The New York Cosmos

Pelé to Attend Cosmos' First Home Game of 2014

Pele Opener

Hofstra University also set to award Cosmos’ Honorary President with honorary degree at International Conference during Opening Weekend.

The New York Cosmos Tuesday announced that the club’s Honorary President Pelé will join the team for its first game of the 2014 NASL season on April 13 at Hofstra University’s Shuart Stadium.

The Cosmos host the Atlanta Silverbacks in a rematch of last year’s title game. The Cosmos will hold a special pre-game trophy ceremony with Pelé, the current squad and the Soccer Bowl trophy.

In addition to attending the opening match, Pelé will be awarded an honorary degree by Hofstra University for his humanitarian work and contributions to the sport. Pelé will be a guest as Hofstra hosts an international conference examining the historical, political and economic impact of soccer. The announcement was made by University President Stuart Rabinowitz on Monday.

The conference, “Soccer as the Beautiful Game: Football’s Artistry, Identity & Politics,” will bring together more than 100 scholars, journalists, players and coaches from 25 countries from April 10-13, 2014, for one of the largest academic symposiums ever convened about the sport in the United States. It is being presented in collaboration with more than a dozen academic and sports institutions, including the Cosmos, the Consulates General of South Africa and Brazil in New York and the United States Soccer Federation, which last year celebrated its 100th anniversary. Hofstra History professors Dr. Brenda Elsey and Dr. Stanislao Pugliese are co-directors.

Pelé, named “The Player of the 20th Century” by FIFA, soccer’s international governing body, and one of the “100 Most Influential People of the Century” by TIME magazine, also will be honored with a plaque in Hofstra University’s soccer stadium. He will address a youth symposium and a celebratory banquet on Friday, April 11, and participate in the ceremonial unveiling of his stadium plaque on Sunday, April 13.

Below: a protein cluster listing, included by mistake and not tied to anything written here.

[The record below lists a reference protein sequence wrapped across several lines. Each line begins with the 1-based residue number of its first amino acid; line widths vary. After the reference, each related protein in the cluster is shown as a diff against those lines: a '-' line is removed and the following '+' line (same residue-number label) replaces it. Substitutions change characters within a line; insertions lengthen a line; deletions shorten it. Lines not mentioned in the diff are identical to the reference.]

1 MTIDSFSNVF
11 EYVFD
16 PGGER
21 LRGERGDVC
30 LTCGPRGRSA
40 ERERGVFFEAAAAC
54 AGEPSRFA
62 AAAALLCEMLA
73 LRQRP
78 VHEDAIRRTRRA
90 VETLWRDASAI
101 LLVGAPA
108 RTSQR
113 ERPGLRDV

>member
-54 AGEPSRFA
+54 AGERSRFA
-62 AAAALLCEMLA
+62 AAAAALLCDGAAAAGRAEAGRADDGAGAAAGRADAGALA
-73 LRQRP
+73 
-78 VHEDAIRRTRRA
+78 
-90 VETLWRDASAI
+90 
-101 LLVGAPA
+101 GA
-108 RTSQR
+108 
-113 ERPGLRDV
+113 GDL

“Pelé transformed and transcended the game of soccer,” Rabinowitz said. “While the world first came to know him for extraordinary athletic feats, his soccer career was, in many respects, simply a prelude to an extraordinary life of service as a philanthropist and advocate. He understands the power and responsibility his soccer legacy carries, and has used it to improve the lives of others.”

A native of Brazil, Pelé began his professional career at 16 with Santos Futebol Clube in the State of São Paulo and won his first World Cup a year later, quickly racking up records that still stand today. He is the only player to win three World Cups and remains the sport’s all-time leading scorer with 1,283 career goals.

Since his retirement from soccer, Pelé has focused on philanthropic work. He is a United Nations ambassador for ecology and the environment, a Goodwill Ambassador for UNESCO and was awarded Brazil’s Gold Medal for outstanding service to the sport for pioneering anti-corruption legislation. He was bestowed with an honorary knighthood by Queen Elizabeth II. A Pelé Museum is slated to open later this year in Santos, to coincide with Brazil’s hosting of the 2014 FIFA World Cup.